..... Hello Caitlin I am 33 years old and serve as a Rifleman in the Australian Army. I am currently on deployment in Malaysia. Thank you so much for your lovely laundry bag! It is absolutely beautiful and I've taken great pride in showing it off to all the boys and girls here because it is by far the best one!!! There are over a hundred of us here, and we are a long way from home. It means a great deal to all of us here to know that you are thinking of us, Caitlin. Your letter and your hard work brings a smile to all of us. I hope everything in your life is jolly and well. I hope you have a wonderful Christmas with your Mum and thank you again. Wishing you the very best in life. Cailtin (aged 9) and the Laundry Bag she made.
I am the lucky
recipient of the quilt you made earlier this year. I wish to convey to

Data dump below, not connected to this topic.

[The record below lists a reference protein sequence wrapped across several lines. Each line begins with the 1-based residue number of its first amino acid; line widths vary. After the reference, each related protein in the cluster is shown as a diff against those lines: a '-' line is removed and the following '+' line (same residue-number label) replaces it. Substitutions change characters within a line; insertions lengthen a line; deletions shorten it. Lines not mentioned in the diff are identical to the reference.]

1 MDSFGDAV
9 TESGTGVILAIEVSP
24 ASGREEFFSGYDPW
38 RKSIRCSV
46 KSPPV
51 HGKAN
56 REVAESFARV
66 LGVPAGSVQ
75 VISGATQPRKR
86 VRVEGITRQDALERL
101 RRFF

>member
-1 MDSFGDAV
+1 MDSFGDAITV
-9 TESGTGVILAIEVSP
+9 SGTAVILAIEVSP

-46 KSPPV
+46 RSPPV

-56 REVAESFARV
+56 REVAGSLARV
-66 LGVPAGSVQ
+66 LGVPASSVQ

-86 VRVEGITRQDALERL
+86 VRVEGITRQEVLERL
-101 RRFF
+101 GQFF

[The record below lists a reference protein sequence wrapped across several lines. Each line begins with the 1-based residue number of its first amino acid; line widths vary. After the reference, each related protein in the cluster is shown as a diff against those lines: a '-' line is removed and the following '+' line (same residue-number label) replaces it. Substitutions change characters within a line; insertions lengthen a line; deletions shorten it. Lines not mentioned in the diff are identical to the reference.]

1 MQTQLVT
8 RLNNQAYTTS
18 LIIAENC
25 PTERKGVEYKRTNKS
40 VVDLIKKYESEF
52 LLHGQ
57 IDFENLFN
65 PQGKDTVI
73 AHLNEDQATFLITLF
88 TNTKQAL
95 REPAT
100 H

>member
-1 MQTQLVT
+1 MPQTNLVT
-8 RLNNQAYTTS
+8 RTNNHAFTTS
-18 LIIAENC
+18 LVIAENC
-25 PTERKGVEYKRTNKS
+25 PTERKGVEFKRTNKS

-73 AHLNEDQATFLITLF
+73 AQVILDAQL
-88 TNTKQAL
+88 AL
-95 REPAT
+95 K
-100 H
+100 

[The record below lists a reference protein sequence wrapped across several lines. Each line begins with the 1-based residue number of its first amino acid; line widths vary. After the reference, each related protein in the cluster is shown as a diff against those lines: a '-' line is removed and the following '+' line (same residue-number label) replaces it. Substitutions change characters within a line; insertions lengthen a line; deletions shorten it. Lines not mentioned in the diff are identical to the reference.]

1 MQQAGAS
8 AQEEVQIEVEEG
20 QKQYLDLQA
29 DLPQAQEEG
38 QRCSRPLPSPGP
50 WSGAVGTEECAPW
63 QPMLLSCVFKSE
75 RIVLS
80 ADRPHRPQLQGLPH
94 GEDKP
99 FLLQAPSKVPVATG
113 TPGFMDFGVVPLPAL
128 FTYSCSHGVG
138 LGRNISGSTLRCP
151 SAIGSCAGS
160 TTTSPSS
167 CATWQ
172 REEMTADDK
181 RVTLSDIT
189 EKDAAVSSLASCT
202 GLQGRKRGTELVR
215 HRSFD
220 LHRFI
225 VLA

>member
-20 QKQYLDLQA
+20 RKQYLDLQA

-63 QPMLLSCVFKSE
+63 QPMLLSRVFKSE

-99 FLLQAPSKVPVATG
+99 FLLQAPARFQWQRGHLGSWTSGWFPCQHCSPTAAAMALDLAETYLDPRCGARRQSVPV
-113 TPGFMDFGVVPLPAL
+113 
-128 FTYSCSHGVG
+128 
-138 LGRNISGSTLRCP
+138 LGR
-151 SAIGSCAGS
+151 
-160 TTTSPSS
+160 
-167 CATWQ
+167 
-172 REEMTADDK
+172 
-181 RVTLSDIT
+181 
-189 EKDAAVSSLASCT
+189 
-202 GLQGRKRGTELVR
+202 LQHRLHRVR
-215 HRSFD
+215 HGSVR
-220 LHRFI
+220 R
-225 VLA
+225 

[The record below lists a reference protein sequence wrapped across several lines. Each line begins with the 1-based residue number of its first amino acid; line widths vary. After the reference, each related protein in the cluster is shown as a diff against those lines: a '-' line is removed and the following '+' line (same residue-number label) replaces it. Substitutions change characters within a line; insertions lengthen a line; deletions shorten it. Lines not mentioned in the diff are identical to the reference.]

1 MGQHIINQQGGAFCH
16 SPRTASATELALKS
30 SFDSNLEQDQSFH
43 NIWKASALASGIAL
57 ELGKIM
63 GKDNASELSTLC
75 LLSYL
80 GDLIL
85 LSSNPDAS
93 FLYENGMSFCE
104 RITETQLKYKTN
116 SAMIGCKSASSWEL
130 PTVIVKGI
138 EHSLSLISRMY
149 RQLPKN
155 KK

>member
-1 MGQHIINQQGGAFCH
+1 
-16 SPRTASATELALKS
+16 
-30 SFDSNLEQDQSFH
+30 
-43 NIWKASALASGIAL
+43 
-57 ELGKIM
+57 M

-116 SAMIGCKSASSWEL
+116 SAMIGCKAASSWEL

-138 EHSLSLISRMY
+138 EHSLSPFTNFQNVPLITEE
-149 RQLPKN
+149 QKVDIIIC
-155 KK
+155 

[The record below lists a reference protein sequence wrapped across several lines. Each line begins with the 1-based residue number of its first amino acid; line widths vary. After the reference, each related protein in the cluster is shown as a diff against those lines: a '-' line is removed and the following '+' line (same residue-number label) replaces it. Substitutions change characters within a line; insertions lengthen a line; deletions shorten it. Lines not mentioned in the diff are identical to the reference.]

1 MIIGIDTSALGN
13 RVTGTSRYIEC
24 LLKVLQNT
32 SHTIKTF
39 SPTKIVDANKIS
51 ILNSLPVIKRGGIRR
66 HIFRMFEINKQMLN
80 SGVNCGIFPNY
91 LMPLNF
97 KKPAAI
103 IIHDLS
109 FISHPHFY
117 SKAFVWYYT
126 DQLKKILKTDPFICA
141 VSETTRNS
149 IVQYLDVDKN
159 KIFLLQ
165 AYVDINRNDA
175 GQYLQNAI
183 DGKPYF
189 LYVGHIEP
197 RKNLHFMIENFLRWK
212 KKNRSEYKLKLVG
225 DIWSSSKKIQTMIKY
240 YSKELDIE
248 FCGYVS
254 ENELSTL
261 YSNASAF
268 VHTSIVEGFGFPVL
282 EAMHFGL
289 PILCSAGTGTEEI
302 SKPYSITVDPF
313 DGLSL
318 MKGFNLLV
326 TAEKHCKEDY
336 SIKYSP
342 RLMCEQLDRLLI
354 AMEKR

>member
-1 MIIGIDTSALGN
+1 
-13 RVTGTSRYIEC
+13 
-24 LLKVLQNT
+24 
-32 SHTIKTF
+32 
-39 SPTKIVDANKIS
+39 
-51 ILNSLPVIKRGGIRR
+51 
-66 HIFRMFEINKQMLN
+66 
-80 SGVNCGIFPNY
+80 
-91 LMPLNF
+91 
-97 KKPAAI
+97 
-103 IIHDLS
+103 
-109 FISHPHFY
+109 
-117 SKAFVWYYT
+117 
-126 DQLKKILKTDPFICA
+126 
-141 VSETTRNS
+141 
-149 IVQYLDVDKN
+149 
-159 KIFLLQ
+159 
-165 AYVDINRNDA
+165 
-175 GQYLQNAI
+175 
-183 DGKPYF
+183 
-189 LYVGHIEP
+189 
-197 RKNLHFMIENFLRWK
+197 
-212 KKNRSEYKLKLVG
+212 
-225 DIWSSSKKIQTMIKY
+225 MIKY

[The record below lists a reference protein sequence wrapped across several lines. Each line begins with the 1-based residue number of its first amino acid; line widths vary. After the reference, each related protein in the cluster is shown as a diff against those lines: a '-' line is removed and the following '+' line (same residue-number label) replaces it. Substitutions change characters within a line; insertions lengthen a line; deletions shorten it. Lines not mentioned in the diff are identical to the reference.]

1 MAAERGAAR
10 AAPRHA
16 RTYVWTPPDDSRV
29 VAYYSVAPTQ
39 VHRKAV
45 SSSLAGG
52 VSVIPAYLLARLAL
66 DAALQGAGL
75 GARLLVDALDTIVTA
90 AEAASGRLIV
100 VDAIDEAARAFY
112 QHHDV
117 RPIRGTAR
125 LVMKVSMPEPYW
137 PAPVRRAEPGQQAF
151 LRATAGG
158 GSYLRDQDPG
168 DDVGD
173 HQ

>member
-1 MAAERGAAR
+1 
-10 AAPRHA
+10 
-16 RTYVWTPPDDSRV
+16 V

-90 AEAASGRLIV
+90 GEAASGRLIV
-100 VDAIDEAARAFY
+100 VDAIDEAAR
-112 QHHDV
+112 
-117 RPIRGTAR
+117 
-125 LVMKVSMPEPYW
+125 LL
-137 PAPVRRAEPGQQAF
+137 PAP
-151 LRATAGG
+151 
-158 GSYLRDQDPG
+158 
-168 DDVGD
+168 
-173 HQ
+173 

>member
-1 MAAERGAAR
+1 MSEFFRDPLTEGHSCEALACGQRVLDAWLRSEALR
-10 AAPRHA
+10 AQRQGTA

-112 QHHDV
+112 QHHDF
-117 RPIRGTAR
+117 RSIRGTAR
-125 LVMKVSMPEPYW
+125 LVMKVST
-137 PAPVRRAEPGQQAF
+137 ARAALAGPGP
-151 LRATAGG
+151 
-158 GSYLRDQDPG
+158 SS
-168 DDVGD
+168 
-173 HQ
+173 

you how pleased I am with the quilt; it’s beautiful, and much better than I’d
I’m deployed at our Headquarters in the Middle East. My job
requires travel throughout the region to ensure Air Force operations are
running smoothly, and to assist wherever I can to improve the operational
effectiveness. It’s a busy job, and a rewarding one.
This is my third deployment to the
Middle Ease (and my most comfortable). I’ve previously deployed to
Afghanistan where conditions are austere and the weather even more extreme than
the usual middle-east hot days and cool nights. I received your quilt a
month ago, but I was going through a rough patch of work at the time, so I
elected to hold off opening the box until I was ready. I’m glad I
did! Your quilt lifted my spirits and was a source of much discussion
around my accommodation block when I was showing it off.
I was glad to hear you’re a Brumbies fan